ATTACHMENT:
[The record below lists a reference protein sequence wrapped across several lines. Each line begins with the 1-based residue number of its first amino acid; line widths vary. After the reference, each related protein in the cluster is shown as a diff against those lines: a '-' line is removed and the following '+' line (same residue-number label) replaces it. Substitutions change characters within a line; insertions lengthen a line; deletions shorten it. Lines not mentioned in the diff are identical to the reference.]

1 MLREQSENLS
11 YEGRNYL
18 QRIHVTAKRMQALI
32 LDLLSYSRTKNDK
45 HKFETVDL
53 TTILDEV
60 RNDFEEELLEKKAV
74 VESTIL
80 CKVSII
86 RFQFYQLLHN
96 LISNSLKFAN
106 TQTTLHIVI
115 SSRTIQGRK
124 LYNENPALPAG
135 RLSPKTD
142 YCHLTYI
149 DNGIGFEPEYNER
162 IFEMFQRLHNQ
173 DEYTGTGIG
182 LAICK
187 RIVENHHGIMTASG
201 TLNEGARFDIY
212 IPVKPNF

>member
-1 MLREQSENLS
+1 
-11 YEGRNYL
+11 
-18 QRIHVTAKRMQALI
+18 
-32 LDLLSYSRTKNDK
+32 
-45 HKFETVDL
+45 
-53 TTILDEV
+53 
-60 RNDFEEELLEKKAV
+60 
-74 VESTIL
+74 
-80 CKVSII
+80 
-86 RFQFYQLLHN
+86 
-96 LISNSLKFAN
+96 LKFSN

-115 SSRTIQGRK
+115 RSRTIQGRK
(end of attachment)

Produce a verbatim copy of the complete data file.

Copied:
[The record below lists a reference protein sequence wrapped across several lines. Each line begins with the 1-based residue number of its first amino acid; line widths vary. After the reference, each related protein in the cluster is shown as a diff against those lines: a '-' line is removed and the following '+' line (same residue-number label) replaces it. Substitutions change characters within a line; insertions lengthen a line; deletions shorten it. Lines not mentioned in the diff are identical to the reference.]

1 MLREQSENLS
11 YEGRNYL
18 QRIHVTAKRMQALI
32 LDLLSYSRTKNDK
45 HKFETVDL
53 TTILDEV
60 RNDFEEELLEKKAV
74 VESTIL
80 CKVSII
86 RFQFYQLLHN
96 LISNSLKFAN
106 TQTTLHIVI
115 SSRTIQGRK
124 LYNENPALPAG
135 RLSPKTD
142 YCHLTYI
149 DNGIGFEPEYNER
162 IFEMFQRLHNQ
173 DEYTGTGIG
182 LAICK
187 RIVENHHGIMTASG
201 TLNEGARFDIY
212 IPVKPNF

>member
-1 MLREQSENLS
+1 
-11 YEGRNYL
+11 
-18 QRIHVTAKRMQALI
+18 
-32 LDLLSYSRTKNDK
+32 
-45 HKFETVDL
+45 
-53 TTILDEV
+53 
-60 RNDFEEELLEKKAV
+60 
-74 VESTIL
+74 
-80 CKVSII
+80 
-86 RFQFYQLLHN
+86 
-96 LISNSLKFAN
+96 LKFSN

-115 SSRTIQGRK
+115 RSRTIQGRK